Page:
It’s like playing with blocks – first you build a high tower, then you knock it down. When you’re writing bathos, you need to do the work of setting the tone and building something serious before you can change the tone and watch it all come crashing down.
Many dramatic situations lend themselves to bathos – funerals, heroic deaths, or scenes where one person is breaking bad news to another:
- a policeman telling a woman that her husband (or child) is dead
- a doctor with bad news for a patient
- one person breaking up with another
- a person giving a speech before they are executed.
A good way to approach the scene is to push the drama as far as you can, making it as sad, or noble, or inspirational, or spiritual as possible. You could even write a completely straight version.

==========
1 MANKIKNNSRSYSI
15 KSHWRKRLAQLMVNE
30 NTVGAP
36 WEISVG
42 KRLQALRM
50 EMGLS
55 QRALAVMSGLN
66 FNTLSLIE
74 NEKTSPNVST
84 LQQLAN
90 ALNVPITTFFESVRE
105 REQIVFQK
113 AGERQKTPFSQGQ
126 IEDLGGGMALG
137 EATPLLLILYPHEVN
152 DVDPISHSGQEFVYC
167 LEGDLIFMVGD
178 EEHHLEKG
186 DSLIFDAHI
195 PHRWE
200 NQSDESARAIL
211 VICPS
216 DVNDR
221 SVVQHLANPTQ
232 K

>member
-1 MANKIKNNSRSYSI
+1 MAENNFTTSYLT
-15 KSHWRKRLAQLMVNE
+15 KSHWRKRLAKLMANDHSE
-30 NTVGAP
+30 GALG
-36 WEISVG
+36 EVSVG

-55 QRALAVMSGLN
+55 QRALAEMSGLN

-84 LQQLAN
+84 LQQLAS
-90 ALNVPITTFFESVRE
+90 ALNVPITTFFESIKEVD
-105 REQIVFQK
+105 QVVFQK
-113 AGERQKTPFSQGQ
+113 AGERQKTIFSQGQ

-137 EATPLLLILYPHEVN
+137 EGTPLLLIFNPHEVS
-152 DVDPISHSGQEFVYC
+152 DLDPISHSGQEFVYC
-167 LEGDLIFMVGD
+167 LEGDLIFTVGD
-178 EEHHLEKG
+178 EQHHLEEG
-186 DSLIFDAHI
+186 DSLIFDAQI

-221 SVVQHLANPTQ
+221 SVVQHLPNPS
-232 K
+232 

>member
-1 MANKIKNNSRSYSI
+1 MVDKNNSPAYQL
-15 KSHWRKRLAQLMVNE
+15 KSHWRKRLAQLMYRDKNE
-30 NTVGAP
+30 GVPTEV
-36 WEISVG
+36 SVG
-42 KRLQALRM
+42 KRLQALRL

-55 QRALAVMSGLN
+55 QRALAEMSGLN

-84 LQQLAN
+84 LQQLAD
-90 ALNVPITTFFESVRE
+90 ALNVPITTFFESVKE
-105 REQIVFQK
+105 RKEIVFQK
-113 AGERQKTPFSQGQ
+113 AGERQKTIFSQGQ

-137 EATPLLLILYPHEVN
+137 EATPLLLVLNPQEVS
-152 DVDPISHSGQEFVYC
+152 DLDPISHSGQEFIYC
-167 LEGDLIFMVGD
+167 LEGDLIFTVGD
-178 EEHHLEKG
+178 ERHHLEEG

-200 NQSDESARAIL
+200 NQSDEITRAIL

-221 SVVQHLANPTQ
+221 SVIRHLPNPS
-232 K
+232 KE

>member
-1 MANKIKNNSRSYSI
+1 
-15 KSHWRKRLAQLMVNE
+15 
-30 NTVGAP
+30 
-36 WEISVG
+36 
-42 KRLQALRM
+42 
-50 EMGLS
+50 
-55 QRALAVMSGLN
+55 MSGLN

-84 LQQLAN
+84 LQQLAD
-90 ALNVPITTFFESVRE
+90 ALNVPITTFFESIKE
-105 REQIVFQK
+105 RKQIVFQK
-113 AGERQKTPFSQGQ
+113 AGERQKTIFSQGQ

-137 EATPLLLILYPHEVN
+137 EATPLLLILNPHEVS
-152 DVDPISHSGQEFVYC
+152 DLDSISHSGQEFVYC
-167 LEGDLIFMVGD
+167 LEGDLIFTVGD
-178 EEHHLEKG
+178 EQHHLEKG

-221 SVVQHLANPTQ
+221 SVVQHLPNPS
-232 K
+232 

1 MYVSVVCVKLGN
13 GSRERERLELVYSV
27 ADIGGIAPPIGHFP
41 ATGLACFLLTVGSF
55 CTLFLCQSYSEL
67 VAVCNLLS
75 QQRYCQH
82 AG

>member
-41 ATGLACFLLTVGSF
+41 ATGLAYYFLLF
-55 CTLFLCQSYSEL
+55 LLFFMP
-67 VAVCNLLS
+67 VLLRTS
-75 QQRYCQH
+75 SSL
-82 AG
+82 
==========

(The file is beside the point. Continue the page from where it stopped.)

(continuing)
If the setup is done properly, writing the funny part is easy. Just identify a tone that is opposite to the serious one you’ve set up, and substitute it. If the tone is spiritual, make it bawdy or materialistic – focus on the body, sex, appetites, or money. If the tone is reverent, switch to one that is insulting. If it’s caring and compassionate, make it crass and selfish.
So, a line like
Marie was a caring mother, a loving wife, and a true friend.
Marie was a caring mother, a loving wife, and a great lay.
One effective formula is to have a comic character who makes inappropriate comments, while others hold steadfastly to their serious roles (as in the Police Squad sample above).
Or you might keep the dialogue completely serious, but add some action which undermines it – for example, a doctor who has to tell a celebrity that he has a terminal disease, but keeps angling himself in front of a camera so he can get a thumbs-up photo of himself with the celebrity, or a minister who delivers a touching eulogy, but can’t stop farting.
That’s bathos – it’s erudite, it’s sophisticated, and it lets you write fart jokes.